Fracturing the bone of your upper arm—medically known as a humerus fracture—can be a painful and frightening experience, especially because the most common cause of this type of fracture is a bad fall. It may seem like a severe enough break to require surgery, but, in reality, most humerus fractures can be treated by nonsurgical means.
Humerus fractures are actually more common than hip fractures, especially in adults over the age of 50. If the fracture is nondisplaced (meaning that the bone fragments have not been jostled out of position as a result of the injury), chances are that you can avoid surgery. This doesn’t mean that recovery is simple, however; most humerus fractures do require use of a sling or shoulder immobilizer, and you’ll need to avoid moving the shoulder for at least two weeks.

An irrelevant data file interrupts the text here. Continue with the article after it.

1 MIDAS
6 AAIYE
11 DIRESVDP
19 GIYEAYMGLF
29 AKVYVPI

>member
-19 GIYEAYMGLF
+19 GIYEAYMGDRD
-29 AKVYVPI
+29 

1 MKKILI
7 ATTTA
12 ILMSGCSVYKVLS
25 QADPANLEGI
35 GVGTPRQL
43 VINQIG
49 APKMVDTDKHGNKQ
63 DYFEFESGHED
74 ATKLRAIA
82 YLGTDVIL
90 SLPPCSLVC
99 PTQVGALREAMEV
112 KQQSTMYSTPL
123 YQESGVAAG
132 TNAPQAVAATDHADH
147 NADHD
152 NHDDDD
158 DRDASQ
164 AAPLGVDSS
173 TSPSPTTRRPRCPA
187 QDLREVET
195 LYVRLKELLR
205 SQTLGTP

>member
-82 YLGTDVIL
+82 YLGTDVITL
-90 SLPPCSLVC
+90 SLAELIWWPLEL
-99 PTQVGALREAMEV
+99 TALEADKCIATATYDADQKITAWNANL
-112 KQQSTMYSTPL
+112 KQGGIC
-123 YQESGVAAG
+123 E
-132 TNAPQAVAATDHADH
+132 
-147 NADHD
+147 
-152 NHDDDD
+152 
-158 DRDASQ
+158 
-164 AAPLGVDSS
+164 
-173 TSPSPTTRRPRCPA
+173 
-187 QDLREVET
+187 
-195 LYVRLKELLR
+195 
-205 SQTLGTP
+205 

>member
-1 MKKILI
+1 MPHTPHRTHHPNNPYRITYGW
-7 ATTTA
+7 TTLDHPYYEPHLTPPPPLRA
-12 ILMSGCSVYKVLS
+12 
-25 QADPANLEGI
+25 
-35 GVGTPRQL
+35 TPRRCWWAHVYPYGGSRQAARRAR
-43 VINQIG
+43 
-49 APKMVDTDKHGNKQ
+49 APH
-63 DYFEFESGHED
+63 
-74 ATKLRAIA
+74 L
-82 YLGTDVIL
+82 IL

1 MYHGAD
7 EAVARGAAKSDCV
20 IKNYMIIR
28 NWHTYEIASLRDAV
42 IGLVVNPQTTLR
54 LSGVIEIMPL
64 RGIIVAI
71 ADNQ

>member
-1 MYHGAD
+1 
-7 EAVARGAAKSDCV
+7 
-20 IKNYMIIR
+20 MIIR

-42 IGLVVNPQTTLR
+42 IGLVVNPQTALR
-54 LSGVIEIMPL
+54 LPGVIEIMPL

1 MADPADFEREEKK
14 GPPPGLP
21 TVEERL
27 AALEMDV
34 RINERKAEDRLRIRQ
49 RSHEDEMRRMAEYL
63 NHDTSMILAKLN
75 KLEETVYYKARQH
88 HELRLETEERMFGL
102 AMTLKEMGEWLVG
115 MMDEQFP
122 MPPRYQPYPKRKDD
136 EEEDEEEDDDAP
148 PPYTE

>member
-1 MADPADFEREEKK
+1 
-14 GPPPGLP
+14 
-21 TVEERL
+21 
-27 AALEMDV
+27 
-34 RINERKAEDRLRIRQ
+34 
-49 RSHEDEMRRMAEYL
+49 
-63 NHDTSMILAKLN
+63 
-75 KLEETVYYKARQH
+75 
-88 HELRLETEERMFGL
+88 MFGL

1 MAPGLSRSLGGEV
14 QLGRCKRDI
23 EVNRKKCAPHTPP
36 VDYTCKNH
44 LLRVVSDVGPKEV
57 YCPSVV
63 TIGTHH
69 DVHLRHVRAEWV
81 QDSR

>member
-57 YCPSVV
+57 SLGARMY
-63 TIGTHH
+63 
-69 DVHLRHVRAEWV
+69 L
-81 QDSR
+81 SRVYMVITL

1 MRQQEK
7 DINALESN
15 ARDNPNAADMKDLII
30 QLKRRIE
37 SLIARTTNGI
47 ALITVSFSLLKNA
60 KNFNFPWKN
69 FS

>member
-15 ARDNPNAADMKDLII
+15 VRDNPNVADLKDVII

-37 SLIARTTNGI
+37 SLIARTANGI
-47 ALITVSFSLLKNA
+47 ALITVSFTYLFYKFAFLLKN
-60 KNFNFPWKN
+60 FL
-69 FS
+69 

The next stage of recovery involves wearing a more flexible brace and working with us to increase the arm’s range of motion, along with x-rays to ensure that the bone is healing correctly. We can help you with this process by designing a program that will build muscle strength and increase your flexibility, helping the joint begin to function more smoothly.
It is important that you be patient and stick with your program, because this type of recovery involves not only bone but also muscles, ligaments and soft tissues. Your participation is essential to get you out of that sling or brace and back to normal activities as soon as possible.
If your humerus fracture does require surgery, we can design a therapeutic program to facilitate your recovery. Treatment will focus on your regaining the range of motion, strength and dexterity in your wrist, hand, elbow and shoulder through a series of stretching and strengthening exercises that you can practice with us and at home.
No matter where or how you injured your humerus or whether or not you have surgery, a regular physical therapy program can help make your recovery comfortable, safe and effective.